Solving My Grumpiness

A couple of weeks ago, I unfortunately sent a rather grumpy email to a client. I was actually trying to help the client, but after several email exchanges and phone calls, I had finally lost patience. In this post, I discuss an epiphany I had regarding "grumpiness".

The epiphany is this: "ask permission".

The day after sending this rather sharp email, I asked myself: Why couldn't I communicate the same information in a softer way to my client? More to the point, how can I improve in the future?

As to "why?", there were some antecedents to that Friday exchange.

A big one, I believe, is that for the entire week before hitting "send" on this unfortunate email, I had been literally house-bound due to a series of rain storms, mud slides, downed trees, and power outages. These weather events prevented me from keeping to my regular exercise routines of swimming, yoga, and hiking. No exericse; no outlet for stress.

So, my first lesson from that day is: I gotta exerise. If it means tromping around in the pouring rain — clearing downed trees, chopping up firewood, scooping up mud, etc. — well so be it. I just have to do it.

A deeper lesson starts with the fact that I am an Enneagram "Eight". Quoting from an Enneagram book, I have described the core of the Eight as follows:

“[Eights] rarely question their own opinion. Waffling on the merits of an opinion … would only serve to erode a strong personal stand.” [308] “The preferred state of existence is highly amped, fully energized forward motion.” [312] Eights are “relatively uninhibited and have a good deal of physical energy at their disposal … .” [312] Eights “repress their own tenderness and vulnerability.” [303] “[R]epression protects [Eights] from feeling anxiety about the consequences of their actions, so they are able to go about their lives relatively unencumbered by emotional conflicts or self-doubt.” [302]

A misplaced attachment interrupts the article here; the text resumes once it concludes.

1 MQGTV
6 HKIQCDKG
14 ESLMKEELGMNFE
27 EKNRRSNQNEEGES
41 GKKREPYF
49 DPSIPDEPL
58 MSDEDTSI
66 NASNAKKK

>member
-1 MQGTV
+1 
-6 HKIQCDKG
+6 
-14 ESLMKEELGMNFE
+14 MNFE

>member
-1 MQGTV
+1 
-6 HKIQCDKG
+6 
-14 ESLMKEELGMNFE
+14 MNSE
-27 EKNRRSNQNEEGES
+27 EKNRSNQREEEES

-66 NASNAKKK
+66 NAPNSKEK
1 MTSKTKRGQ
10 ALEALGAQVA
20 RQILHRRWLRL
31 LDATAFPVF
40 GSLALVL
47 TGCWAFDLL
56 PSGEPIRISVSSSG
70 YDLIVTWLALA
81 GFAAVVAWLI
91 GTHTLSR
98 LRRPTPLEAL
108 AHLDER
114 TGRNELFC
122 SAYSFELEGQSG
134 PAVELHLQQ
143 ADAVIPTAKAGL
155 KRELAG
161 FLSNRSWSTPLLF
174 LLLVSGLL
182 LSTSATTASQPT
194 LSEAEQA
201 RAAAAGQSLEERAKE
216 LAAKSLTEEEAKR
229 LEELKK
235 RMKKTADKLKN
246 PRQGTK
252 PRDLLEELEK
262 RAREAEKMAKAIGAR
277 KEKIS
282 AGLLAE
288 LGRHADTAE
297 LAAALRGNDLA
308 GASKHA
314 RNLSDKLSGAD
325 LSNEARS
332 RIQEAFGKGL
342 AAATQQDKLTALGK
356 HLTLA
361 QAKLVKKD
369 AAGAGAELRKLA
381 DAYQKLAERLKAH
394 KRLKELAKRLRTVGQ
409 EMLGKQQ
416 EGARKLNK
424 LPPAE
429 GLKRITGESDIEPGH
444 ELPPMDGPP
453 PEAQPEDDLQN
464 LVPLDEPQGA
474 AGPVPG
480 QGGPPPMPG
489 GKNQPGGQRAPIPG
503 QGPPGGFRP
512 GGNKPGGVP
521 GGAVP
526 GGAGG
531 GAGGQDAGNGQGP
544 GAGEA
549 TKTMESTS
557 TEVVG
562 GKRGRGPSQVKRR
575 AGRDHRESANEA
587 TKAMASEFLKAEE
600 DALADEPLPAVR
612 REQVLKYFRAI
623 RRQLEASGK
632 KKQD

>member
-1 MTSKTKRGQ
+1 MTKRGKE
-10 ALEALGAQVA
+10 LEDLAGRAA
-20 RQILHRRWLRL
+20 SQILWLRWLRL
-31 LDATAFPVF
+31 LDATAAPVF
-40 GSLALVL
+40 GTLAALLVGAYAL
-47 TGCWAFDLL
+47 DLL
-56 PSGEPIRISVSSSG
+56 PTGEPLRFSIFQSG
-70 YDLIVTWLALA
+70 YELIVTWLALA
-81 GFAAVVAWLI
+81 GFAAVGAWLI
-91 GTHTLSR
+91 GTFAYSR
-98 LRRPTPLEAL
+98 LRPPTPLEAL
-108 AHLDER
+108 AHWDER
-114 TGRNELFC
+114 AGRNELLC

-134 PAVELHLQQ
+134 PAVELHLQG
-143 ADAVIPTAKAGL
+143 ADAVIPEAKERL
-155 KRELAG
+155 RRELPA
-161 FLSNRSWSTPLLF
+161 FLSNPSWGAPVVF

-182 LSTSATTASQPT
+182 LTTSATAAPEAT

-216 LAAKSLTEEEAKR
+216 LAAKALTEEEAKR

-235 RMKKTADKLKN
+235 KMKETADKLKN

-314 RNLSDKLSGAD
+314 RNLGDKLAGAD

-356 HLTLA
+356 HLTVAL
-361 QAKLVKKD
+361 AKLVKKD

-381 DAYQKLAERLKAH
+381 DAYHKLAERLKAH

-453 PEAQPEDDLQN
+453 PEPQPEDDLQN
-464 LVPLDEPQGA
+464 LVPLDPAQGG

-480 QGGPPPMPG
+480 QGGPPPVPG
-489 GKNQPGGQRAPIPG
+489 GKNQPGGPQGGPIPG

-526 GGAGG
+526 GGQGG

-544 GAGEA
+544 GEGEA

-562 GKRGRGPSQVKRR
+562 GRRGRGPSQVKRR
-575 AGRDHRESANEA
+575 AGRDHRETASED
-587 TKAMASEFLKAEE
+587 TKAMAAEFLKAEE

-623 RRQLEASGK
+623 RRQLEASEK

That might sound like gobbledygook. Here is a simple description of the Eight: among the nine types of the Enneagram, this is the grumpy bear.

A good friend of mine, Matt Schlegel, has a theory that each personality type in the Enneagram approaches the concept of time in a unique way.

Regarding time, the Eight, of which I am an example, focuses attention on the near future. Eights believe that time is short, and urgent action is needed. As in: "Gotta do it right now".

When I first heard Matt's time theory of personality, I realized that it pretty much explained many events over the course of my life that involved suboptimal communication.

So, how to be a better communicator? For me, as an Eight, when stress is building, I first ask myself whether the situation in front of me really is urgent, or whether, instead, it can wait.

This question follows straight from Matt's time theory of the Enneagram. I have found that this simple question diffuses my stress in the vast majority of situations that initially seem urgent to me.

So how did this question help me regarding the grumpy email I sent a couple of weeks ago to the client? Turns out, in that case, the situation was urgent. The client was leaving for a trip in two days, and wanted to bring his work up to a "nearly finished" state before leaving.

Ironically, however, it was the client himself who was causing the delay in his own work. This was because he was failing to "listen closely" to our experienced guidance on his work (i.e. the very thing he hired us for in the first place).

So while the lack of exercise primed me, it was the urgency of this situation that actually pushed me over the edge to send the grumpy email to the client. In the mail, I explained unequivocably what the client needed to do to reach his goals. But I did so in a grumpy manner.

In the aftermath of this inefficient communication, I was left with the question: If time really is urgent, and I need my listener to really listen, how do I do that? How can I be a better communicator?

Well, the answer seems obvious:

Ask for the listener's attention. Prime her or him to listen carefully for what's coming. "Sell" the listener on why he or she should pay rapt attention to what's coming next.

Then, when permission is granted, state the points in the same collegial and professorial way that I usually speak, knowing that the listener really is listening now.

If the listener doesn't want to listen and refuses my offer, then, hey, my work is done here.

If the listener agrees to listen, but then disagrees with what I have to say, even after some discussion, then that will mean I am the only one with a sense of urgency, so no need for pressing the point.

I know this may sound strange, but the main reason I wrote this up, and posted it, is so that this important learning would stick in my brain. That is, should another moment arise when there is an issue of urgency, I will have a more complete communication toolkit at my disposal.

Another reason is for the 11% of people who are Eights: consider this post an "inside baseball" take on efficiently "operating" our Eight personas.

Still another reason concerns the 89% of people who are not Eights: you have your own esoteric system for optimizing your persona, but whatever that system is, it will be different from the one described above for us Eights. This post describes a tool, but it is not a universal tool.